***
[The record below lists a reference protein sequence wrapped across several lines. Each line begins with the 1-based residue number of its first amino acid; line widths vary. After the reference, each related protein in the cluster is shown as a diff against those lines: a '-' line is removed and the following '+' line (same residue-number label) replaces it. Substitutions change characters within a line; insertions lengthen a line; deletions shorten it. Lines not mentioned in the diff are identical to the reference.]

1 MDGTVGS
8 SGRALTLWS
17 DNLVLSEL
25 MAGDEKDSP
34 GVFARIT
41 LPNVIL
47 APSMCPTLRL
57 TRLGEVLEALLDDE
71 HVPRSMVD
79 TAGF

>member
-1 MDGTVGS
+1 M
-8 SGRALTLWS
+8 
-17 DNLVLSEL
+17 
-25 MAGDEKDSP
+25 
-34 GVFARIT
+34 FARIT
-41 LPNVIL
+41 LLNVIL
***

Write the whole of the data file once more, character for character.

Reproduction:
[The record below lists a reference protein sequence wrapped across several lines. Each line begins with the 1-based residue number of its first amino acid; line widths vary. After the reference, each related protein in the cluster is shown as a diff against those lines: a '-' line is removed and the following '+' line (same residue-number label) replaces it. Substitutions change characters within a line; insertions lengthen a line; deletions shorten it. Lines not mentioned in the diff are identical to the reference.]

1 MDGTVGS
8 SGRALTLWS
17 DNLVLSEL
25 MAGDEKDSP
34 GVFARIT
41 LPNVIL
47 APSMCPTLRL
57 TRLGEVLEALLDDE
71 HVPRSMVD
79 TAGF

>member
-1 MDGTVGS
+1 M
-8 SGRALTLWS
+8 
-17 DNLVLSEL
+17 
-25 MAGDEKDSP
+25 
-34 GVFARIT
+34 FARIT
-41 LPNVIL
+41 LLNVIL